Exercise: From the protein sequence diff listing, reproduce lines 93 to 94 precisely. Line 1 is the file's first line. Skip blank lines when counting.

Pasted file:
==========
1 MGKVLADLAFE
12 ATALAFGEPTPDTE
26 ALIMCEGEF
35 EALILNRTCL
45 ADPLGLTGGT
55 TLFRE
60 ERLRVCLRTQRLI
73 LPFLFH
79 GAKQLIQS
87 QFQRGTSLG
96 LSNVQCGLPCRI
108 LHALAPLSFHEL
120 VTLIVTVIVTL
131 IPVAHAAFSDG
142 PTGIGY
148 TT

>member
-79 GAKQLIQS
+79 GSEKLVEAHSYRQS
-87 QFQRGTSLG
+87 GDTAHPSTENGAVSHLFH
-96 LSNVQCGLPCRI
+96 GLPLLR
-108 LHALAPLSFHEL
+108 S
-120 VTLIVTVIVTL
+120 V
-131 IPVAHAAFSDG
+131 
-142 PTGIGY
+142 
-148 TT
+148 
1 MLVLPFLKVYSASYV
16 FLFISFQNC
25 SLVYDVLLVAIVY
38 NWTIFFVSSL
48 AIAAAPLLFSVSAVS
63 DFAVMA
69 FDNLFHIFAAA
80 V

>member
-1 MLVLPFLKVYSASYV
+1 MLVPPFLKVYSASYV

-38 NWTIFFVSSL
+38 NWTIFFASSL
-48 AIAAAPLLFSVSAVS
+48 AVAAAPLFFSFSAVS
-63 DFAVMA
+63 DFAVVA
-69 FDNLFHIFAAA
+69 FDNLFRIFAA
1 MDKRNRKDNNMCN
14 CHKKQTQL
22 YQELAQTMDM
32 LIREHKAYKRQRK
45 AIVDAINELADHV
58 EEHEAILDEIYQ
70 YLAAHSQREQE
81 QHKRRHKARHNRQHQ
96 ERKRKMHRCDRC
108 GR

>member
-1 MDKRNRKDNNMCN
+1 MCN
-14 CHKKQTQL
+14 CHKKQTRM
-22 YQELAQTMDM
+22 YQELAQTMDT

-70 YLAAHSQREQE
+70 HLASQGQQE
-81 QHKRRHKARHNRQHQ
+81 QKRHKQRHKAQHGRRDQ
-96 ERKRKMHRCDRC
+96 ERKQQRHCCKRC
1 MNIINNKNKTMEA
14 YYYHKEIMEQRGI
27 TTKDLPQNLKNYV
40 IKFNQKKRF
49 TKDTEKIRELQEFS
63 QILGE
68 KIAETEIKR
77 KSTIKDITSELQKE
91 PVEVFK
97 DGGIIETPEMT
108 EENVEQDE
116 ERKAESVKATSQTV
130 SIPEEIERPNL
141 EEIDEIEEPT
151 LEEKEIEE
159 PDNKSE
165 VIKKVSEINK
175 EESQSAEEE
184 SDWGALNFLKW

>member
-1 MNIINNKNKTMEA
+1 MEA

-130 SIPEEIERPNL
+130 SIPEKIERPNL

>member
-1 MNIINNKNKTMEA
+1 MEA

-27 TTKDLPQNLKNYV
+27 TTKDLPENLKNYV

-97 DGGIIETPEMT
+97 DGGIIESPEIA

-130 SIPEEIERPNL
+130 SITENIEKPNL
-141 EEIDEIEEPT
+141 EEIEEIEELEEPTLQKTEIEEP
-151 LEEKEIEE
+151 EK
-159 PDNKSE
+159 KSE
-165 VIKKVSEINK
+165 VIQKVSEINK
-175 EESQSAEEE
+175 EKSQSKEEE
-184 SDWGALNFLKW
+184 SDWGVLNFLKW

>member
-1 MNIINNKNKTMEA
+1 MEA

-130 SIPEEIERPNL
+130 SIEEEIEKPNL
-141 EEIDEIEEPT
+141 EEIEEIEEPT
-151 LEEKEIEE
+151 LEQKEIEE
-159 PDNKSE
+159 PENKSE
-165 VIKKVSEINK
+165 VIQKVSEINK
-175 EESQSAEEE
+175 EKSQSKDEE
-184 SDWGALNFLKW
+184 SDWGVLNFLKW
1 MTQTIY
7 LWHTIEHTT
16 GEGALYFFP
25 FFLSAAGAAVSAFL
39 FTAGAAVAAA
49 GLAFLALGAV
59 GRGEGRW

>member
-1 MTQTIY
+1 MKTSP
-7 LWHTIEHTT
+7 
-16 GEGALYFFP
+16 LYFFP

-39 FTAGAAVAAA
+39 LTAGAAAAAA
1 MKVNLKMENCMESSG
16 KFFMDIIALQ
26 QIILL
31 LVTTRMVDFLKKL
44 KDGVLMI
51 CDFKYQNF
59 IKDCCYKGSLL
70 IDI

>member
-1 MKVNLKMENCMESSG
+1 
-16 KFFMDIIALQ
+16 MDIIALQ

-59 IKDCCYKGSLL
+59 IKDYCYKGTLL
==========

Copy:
175 EESQSAEEE
184 SDWGALNFLKW